Jesus answered, “I will ask you a single question; if you give me the answer, I will tell you by what authority I do these things. Did John’s authority to baptize come from heaven, or was it merely human?”
In countering a question with another question, Jesus was employing a standard rabbinical technique of argumentation that was in use at the time. Jesus’ question also implies that his authority came from the same source as John the Baptist’s. In mentioning John the Baptist, Jesus evoked a picture of the stream of prophets, the authentic bearers of God’s Word, throughout Israel’s history. Jesus identified John and himself with this succession of prophets who were sent by God but rejected by each generation.
In the end the chief priests and elders after arguing the question among themselves decided not to answer the question at all.
They replied to Jesus, “We don’t know.” Jesus said in reply, “Neither will I tell you by what authority I am doing these things.”
When the chief priest and elders refused to answer Jesus’ question, he refuses to answer theirs, thus rejecting their authority to examine him.
Paul, in his letter to the Philippians, used an ancient Christian hymn in Chapter 2:5-11 to tell about Jesus, who was pointing towards their ultimate authority in living out their Christian life. This hymn is the greatest and most moving passage ever written about Jesus. It is a recital of Jesus’ saving acts. The first stanza of the hymn speaks of Christ’s pre-existent condition in divine form in which Christ did not count his Godly status and authority something to be exploited for his personal use or benefit. Rather, he was willing to sacrifice them in the service of a higher value – the salvation of humankind.
The second stanza recites the fact of the Incarnation; Jesus who in pre-existence lived in a condition of divine glory, condescended to assume the enslaved condition of our humanity. There is no attempt to explain how this transition could take place, or to explore the mystery of the relation between the form of God and the form of a slave. His descent was voluntary. Jesus willingly gave up the glory of divinity in order to become human. He emptied himself of his deity to take upon himself his humanity.
The third stanza tells of Jesus’ death; the culminating act of the human condition. It is not explicitly stated to whom the obedience is rendered. The thought bears rather upon his submission to the Elemental spirits, that the Redeemer in his descent occupies the third realm of the universe, the realm of death making him one with the dead, as he has made himself one with the living.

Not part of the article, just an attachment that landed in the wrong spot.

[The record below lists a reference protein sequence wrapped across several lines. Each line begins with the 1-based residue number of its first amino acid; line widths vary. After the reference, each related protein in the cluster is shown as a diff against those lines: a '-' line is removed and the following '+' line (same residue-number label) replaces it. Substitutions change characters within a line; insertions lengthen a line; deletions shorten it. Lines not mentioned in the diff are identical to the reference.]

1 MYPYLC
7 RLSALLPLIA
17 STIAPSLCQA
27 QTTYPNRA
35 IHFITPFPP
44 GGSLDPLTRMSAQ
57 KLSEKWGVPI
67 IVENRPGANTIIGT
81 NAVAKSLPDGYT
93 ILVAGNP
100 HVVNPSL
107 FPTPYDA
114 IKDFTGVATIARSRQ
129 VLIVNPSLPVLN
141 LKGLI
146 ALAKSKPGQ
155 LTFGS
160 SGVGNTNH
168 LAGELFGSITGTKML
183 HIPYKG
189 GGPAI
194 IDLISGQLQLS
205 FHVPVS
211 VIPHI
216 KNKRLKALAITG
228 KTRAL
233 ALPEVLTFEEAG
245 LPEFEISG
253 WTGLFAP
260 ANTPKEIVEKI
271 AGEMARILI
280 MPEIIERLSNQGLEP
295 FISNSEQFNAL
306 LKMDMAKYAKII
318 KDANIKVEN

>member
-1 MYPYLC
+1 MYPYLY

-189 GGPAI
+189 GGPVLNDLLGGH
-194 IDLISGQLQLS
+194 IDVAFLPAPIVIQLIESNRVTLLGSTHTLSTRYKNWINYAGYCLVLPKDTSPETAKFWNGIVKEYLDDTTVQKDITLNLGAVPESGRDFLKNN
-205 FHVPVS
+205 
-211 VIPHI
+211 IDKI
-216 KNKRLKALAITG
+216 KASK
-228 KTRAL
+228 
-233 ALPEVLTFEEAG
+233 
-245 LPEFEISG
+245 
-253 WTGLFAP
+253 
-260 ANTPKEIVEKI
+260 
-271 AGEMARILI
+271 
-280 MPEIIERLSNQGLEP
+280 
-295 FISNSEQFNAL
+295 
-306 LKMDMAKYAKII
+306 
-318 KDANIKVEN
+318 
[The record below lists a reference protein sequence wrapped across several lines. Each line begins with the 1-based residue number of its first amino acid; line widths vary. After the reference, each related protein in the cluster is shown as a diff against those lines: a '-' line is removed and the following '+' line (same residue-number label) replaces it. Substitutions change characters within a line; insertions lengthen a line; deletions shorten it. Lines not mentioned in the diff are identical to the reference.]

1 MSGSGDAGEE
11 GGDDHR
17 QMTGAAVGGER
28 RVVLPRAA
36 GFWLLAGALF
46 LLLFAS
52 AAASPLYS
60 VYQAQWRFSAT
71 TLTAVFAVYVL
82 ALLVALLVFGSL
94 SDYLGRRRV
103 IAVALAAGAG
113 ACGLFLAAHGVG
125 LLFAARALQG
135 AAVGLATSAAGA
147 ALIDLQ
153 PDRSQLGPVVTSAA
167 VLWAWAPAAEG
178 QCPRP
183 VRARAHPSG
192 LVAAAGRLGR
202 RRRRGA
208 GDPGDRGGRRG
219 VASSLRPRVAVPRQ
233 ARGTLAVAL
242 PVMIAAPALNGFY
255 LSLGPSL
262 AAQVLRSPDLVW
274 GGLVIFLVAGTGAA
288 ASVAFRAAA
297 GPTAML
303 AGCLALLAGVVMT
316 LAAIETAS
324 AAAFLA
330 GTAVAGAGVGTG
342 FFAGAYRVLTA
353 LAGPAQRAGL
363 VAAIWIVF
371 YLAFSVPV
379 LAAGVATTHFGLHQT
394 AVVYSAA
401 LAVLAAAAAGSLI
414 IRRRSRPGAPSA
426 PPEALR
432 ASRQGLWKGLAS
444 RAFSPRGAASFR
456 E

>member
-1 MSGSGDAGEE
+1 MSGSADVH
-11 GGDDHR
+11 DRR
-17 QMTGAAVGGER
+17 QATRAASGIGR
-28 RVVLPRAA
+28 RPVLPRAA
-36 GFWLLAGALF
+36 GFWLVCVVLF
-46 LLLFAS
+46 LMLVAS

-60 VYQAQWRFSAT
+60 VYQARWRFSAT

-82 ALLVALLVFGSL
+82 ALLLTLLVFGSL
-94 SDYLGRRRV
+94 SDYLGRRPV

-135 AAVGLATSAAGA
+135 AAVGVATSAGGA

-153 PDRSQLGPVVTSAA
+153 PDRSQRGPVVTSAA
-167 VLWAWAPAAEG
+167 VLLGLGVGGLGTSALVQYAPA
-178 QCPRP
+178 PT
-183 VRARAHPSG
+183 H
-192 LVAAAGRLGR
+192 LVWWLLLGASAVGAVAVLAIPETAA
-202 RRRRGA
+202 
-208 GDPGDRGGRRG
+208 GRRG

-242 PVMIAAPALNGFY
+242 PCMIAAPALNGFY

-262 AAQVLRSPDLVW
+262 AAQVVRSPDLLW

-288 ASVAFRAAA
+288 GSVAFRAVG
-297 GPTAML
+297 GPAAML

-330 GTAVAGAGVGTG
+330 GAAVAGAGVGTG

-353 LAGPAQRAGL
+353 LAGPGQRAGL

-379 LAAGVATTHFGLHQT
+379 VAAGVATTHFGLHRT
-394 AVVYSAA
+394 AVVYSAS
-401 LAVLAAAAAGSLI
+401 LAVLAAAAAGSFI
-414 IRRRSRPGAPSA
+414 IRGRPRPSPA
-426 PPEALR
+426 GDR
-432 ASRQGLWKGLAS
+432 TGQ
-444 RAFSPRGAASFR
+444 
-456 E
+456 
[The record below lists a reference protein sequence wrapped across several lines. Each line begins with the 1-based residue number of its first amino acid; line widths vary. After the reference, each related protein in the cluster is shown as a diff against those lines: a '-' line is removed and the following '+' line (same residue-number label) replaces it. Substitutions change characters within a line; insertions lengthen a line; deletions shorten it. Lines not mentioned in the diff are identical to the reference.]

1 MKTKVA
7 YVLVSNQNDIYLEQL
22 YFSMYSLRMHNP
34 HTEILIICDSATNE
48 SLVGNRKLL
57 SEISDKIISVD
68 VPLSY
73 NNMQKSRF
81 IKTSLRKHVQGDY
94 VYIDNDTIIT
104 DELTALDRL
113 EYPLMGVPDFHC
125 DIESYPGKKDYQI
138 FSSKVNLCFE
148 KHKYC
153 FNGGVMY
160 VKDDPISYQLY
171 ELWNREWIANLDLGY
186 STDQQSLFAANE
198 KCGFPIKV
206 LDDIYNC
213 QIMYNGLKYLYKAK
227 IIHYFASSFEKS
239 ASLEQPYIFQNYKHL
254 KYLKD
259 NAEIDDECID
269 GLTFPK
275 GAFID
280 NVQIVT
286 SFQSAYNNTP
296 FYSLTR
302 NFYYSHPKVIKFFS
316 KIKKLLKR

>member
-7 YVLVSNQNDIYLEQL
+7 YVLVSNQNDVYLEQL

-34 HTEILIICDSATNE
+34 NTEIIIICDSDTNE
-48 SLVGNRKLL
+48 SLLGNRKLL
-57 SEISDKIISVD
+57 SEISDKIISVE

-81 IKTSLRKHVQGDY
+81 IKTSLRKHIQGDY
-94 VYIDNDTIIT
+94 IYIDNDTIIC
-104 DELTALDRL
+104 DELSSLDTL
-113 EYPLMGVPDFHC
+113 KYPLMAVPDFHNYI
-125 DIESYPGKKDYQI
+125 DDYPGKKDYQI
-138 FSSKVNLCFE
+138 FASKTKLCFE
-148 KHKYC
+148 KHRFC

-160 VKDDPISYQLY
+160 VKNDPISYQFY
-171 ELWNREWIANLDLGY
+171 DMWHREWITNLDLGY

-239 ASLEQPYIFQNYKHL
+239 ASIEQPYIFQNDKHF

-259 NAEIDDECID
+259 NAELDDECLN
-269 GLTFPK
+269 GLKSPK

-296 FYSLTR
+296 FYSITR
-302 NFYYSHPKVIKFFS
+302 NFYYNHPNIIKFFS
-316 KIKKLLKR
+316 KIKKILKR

Because of this obedience, God highly exalted Christ and gave to Jesus the name above every name. One of the common biblical ideas is the giving of a new name to mark a new stage of a person’s life. This new name for Jesus was LORD which meant that he was the master and the owner of all life.
In the first part of the hymn, JESUS CHRIST is the acting subject all the way through; In the second part, it is God who acts and Christ is the object of that divine action. God has exalted the one who humbled himself and God has given Jesus the name of THE LORD – the name above every name- to the one who took the form of a slave. The spirit powers of the heavens, of the earth, and of the underworld now acclaim him as LORD. It is the humanity of Jesus that is now exalted and endued with all authority.
The four words ‘JESUS CHRIST IS LORD’ was the first creed that the Christian Church ever had. To be a Christian was to confess that Jesus Christ is Lord. This was a simple creed, yet all – embracing. When a person can say “For me Jesus Christ is Lord” it means that they are prepared to give Jesus their obedience and to no one else.
By whose authority? How do we live out that question in our lives today?
For us as Sisters, we find a clue through our vow of Obedience
We are called to give obedience to God in the context of our vocation. Obedience in the religious life is the fulfilment of the will of God as discerned through respectful listening and discussion; through the Chapter and other formal decision-making processes provided in the Constitution; through the Community leadership as provided for in the Statutes; and through living together and sharing the fruits of our individual and common prayer.